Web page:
There are examples of in office salicylic acid peels combined with topical retinol application improving the effects of photoaging. There are also studies showing an improvement in acne with the use of a serum combining retinoids and salicylic acid. These are very specific application methods however, and don’t necessarily lend evidence to the safety and efficacy of more everyday at-home use.

Risks of using salicylic acid and retinol together

Both salicylic acid and retinol are strong products that often cause harsh side effects when used in isolation. These include skin irritation such as dryness, burning and peeling, as well as photosensitization. Some dermatologists have identified an increased chance of skin irritation if the products are used together, and extra recovery days are often recommended to those with sensitive skin who are trying skin cycling. Another risk is that the products may simply be less effective when combined.

If you’re considering using salicylic acid with retinol it’s sensible to get advice. This could be as simple as reading the instructions provided with the products you wish to use, but your best option may be discussion with your dermatologist or doctor.

Can you use salicylic acid with tretinoin?

Tretinoin and retinol are both retinoids. Tretinoin is a metabolite of retinol, which means it is essentially a more concentrated form of retinol and its uses are similar. The considerations outlined above for using salicylic acid with retinol are even more important when considering the use of tretinoin instead. 

Tretinoin is a prescription only treatment. You should speak with the doctor or dermatologist who prescribed tretinoin for you about whether it is safe and appropriate for you to use in conjunction with salicylic acid.

Salicylic acid plus retinol alternatives

Salicylic acid and retinol are most common in combination for the treatment and prevention of acne, but there is some limited evidence of efficacy for photoaging too. Individuals looking for anti-aging solutions should consider other products that don’t have the potentially harsh side effects of salicylic acid and retinol. Short term side effects tend to be more acceptable to those suffering acne than to those looking for a long term regime for skin aging.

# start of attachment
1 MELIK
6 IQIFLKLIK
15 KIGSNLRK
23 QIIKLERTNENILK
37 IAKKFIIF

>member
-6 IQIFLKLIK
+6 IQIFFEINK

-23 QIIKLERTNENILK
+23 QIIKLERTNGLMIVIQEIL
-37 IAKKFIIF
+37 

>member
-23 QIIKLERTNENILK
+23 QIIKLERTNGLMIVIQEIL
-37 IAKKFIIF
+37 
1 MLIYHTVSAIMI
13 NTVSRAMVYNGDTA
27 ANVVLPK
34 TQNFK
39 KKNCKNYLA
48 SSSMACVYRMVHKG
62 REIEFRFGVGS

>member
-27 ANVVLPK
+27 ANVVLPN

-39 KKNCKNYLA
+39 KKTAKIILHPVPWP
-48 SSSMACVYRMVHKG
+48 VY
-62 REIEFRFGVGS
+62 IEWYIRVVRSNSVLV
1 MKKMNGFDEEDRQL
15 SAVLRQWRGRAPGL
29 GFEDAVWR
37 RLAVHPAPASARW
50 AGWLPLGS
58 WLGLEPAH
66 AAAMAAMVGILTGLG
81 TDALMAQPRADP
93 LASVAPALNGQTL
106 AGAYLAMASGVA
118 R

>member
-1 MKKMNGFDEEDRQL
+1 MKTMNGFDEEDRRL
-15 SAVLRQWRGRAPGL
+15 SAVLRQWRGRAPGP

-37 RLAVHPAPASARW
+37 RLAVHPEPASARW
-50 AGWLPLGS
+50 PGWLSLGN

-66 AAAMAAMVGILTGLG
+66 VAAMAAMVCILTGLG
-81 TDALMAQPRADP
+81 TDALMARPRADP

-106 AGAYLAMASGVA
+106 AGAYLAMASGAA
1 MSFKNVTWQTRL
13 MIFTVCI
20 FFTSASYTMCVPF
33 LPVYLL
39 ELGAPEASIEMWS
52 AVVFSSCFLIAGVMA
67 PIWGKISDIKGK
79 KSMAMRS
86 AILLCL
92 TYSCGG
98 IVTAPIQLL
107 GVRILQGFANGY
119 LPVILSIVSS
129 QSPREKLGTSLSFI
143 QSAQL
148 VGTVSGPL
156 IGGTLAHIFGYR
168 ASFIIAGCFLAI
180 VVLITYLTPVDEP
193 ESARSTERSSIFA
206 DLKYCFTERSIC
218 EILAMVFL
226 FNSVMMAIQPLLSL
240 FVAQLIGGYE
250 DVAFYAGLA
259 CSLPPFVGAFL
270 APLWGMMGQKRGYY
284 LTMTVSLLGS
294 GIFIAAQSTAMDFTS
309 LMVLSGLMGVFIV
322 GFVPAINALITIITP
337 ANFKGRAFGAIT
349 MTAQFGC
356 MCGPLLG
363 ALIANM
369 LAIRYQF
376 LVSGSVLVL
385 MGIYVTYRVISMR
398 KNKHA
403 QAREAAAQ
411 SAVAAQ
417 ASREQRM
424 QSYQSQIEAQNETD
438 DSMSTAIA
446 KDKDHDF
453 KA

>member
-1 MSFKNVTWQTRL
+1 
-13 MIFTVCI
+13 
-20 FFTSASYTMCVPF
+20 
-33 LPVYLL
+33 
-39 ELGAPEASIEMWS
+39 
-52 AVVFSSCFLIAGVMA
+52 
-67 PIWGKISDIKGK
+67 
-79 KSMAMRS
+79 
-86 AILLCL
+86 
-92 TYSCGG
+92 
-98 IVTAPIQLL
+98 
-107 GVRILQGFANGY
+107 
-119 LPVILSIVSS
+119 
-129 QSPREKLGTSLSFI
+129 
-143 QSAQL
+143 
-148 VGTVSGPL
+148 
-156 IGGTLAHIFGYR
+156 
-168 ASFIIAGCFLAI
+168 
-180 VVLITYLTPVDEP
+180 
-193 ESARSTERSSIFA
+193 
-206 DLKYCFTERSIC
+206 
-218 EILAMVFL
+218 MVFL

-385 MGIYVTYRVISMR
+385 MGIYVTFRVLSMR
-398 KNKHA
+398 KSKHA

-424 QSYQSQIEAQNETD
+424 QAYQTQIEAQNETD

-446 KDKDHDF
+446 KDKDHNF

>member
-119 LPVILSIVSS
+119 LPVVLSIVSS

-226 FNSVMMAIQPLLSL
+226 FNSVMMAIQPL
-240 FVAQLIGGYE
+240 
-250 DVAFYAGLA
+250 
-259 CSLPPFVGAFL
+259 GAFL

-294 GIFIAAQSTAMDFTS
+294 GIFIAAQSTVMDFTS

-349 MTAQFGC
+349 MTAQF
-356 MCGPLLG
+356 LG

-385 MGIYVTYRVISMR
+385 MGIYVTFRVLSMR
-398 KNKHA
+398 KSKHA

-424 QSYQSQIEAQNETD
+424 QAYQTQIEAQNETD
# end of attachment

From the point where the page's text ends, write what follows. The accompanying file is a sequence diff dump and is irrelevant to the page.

Revela’s scientists set out to find a new ingredient that would rejuvenate aging skin without any of the unpleasant side effects often seen with other products. They used a cutting-edge AI engine to sift through millions of compounds, screening for safety, efficacy and specificity. Through this process they discovered Fibroquin, a pro-collagen molecule discovered with one purpose in mind: being a pro-collagen molecule.

In a clinical study, Fibroquin improved skin elasticity by 21%, which is 2x compared to a leading gold standard 0.5% retinol product. 

Skin elasticity is a key but often overlooked element of skin-aging that plays a direct role in skin tightness, lift and tone. 

It’s not necessary to stop your retinol routine in order to start using Fibroquin, if you don’t wish to do so. Fibroquin Essence can be used in conjunction with retinol, making it far easier to integrate into your daily skincare routine than many other products.
Profile photo for Enzo Benfanti

Reviewed by: Enzo Benfanti, MEng

Enzo is a chemical engineer and data enthusiast with a background in industrial chemicals. His previous experience is in developing catalysts and designing industrial chemical processes to produce the precursors to detergents, polyester fibers, and other specialty materials. He received his bachelor’s degree from the University at Buffalo [Go Bills!] and his master's degree from Columbia University, both in chemical engineering.

Written by: Revela Editorial Team